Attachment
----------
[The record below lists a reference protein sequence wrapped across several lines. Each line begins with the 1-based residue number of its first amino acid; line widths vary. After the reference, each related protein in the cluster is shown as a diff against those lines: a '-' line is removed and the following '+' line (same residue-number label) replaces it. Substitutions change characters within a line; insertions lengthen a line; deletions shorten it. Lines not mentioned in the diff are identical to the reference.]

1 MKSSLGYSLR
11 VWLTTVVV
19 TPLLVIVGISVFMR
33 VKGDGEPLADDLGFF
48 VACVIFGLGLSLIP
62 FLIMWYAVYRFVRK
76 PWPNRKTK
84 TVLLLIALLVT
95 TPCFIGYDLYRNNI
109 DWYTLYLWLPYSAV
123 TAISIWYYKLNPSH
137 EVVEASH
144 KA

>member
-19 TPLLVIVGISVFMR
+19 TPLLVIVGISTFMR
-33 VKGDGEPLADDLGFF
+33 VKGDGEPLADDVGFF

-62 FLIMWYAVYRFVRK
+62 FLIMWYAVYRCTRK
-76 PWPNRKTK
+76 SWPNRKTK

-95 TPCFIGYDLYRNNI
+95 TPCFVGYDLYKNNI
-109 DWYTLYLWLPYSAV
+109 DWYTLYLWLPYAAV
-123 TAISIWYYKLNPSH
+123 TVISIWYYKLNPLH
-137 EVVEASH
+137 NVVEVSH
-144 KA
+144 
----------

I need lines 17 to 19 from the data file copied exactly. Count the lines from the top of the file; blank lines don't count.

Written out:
+19 TPLLVIVGISTFMR
-33 VKGDGEPLADDLGFF
+33 VKGDGEPLADDVGFF